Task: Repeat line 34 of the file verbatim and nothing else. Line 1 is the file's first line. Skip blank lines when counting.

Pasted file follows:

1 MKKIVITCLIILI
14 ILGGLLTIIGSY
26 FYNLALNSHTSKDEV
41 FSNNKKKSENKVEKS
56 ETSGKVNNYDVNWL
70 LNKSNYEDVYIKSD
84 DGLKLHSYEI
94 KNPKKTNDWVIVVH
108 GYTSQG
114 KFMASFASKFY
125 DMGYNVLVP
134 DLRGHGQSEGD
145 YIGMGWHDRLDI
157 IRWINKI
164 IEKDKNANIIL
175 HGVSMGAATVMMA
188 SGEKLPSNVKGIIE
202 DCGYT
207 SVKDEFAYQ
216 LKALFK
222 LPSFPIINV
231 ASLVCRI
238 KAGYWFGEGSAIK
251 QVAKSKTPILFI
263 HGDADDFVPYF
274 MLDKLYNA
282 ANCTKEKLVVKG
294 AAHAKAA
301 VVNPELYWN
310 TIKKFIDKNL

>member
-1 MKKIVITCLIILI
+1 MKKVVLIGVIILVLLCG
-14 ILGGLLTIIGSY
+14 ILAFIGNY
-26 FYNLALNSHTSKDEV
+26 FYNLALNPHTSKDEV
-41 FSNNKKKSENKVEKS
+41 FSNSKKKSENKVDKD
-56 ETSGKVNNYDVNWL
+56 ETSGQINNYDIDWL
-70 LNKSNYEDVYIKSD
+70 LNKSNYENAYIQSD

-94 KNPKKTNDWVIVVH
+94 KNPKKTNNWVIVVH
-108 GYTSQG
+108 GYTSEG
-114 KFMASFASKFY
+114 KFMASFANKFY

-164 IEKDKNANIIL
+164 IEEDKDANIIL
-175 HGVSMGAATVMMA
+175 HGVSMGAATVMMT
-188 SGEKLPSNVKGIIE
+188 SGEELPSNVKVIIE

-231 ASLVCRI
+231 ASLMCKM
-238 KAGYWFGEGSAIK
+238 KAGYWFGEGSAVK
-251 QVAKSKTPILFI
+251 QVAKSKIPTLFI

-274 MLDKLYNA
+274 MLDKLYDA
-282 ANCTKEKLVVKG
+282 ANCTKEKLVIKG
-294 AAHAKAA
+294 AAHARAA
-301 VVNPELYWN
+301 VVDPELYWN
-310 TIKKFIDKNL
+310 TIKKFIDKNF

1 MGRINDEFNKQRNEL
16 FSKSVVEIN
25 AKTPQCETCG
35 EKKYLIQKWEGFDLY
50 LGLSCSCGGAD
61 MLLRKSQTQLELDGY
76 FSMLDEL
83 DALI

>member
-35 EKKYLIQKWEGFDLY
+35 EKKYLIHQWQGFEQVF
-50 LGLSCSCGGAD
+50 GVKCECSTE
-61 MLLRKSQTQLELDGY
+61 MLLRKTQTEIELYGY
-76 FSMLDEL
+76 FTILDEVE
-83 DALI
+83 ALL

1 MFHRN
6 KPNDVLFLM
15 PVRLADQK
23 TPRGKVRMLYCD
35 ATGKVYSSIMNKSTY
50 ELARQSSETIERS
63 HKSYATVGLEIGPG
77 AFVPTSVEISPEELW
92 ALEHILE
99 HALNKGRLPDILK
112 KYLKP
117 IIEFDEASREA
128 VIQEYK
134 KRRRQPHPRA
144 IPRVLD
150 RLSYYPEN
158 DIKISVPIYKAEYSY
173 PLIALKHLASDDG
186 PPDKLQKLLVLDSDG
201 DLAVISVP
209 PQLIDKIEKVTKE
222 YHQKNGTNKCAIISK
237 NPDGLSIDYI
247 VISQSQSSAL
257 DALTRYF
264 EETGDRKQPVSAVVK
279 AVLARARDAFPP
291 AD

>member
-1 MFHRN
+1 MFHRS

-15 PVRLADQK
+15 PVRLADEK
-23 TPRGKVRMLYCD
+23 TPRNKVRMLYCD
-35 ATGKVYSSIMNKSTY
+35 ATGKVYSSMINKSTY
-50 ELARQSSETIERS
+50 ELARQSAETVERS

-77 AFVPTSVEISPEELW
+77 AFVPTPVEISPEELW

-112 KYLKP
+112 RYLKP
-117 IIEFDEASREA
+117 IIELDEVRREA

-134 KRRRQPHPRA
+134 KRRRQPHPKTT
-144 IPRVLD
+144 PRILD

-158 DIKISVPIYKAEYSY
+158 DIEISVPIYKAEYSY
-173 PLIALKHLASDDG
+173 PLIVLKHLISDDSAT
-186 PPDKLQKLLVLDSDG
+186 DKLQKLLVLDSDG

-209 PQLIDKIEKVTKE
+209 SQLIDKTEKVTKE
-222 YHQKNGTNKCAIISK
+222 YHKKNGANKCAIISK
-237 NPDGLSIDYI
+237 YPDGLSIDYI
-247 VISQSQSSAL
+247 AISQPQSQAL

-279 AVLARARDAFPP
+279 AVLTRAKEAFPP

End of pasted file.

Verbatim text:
-14 ILGGLLTIIGSY